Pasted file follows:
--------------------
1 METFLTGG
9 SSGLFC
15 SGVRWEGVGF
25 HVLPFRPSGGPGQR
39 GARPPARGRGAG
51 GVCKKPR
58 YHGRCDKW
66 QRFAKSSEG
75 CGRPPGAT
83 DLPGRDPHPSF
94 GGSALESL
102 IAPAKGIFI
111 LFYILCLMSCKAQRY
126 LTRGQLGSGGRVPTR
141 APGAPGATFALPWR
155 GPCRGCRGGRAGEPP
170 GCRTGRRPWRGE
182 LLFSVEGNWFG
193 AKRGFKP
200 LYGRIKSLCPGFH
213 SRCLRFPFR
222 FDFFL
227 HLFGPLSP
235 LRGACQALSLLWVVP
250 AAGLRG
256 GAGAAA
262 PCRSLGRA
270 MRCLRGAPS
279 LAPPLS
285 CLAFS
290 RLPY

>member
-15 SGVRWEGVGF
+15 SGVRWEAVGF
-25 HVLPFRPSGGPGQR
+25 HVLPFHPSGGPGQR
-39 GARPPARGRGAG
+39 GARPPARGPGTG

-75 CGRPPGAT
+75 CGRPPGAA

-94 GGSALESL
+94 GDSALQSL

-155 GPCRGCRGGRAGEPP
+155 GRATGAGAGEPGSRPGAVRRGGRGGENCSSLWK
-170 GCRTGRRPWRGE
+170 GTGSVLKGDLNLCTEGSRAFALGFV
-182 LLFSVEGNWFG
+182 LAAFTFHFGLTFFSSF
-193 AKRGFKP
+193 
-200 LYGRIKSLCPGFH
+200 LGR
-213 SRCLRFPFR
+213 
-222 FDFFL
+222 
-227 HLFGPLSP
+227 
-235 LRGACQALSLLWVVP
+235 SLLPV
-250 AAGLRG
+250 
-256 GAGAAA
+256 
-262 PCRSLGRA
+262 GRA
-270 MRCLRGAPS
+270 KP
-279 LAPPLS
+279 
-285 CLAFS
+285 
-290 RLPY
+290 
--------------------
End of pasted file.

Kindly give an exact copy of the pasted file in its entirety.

1 METFLTGG
9 SSGLFC
15 SGVRWEGVGF
25 HVLPFRPSGGPGQR
39 GARPPARGRGAG
51 GVCKKPR
58 YHGRCDKW
66 QRFAKSSEG
75 CGRPPGAT
83 DLPGRDPHPSF
94 GGSALESL
102 IAPAKGIFI
111 LFYILCLMSCKAQRY
126 LTRGQLGSGGRVPTR
141 APGAPGATFALPWR
155 GPCRGCRGGRAGEPP
170 GCRTGRRPWRGE
182 LLFSVEGNWFG
193 AKRGFKP
200 LYGRIKSLCPGFH
213 SRCLRFPFR
222 FDFFL
227 HLFGPLSP
235 LRGACQALSLLWVVP
250 AAGLRG
256 GAGAAA
262 PCRSLGRA
270 MRCLRGAPS
279 LAPPLS
285 CLAFS
290 RLPY

>member
-15 SGVRWEGVGF
+15 SGVRWEAVGF
-25 HVLPFRPSGGPGQR
+25 HVLPFHPSGGPGQR
-39 GARPPARGRGAG
+39 GARPPARGPGTG

-75 CGRPPGAT
+75 CGRPPGAA

-94 GGSALESL
+94 GDSALQSL

-155 GPCRGCRGGRAGEPP
+155 GRATGAGAGEPGSRPGAVRRGGRGGENCSSLWK
-170 GCRTGRRPWRGE
+170 GTGSVLKGDLNLCTEGSRAFALGFV
-182 LLFSVEGNWFG
+182 LAAFTFHFGLTFFSSF
-193 AKRGFKP
+193 
-200 LYGRIKSLCPGFH
+200 LGR
-213 SRCLRFPFR
+213 
-222 FDFFL
+222 
-227 HLFGPLSP
+227 
-235 LRGACQALSLLWVVP
+235 SLLPV
-250 AAGLRG
+250 
-256 GAGAAA
+256 
-262 PCRSLGRA
+262 GRA
-270 MRCLRGAPS
+270 KP
-279 LAPPLS
+279 
-285 CLAFS
+285 
-290 RLPY
+290 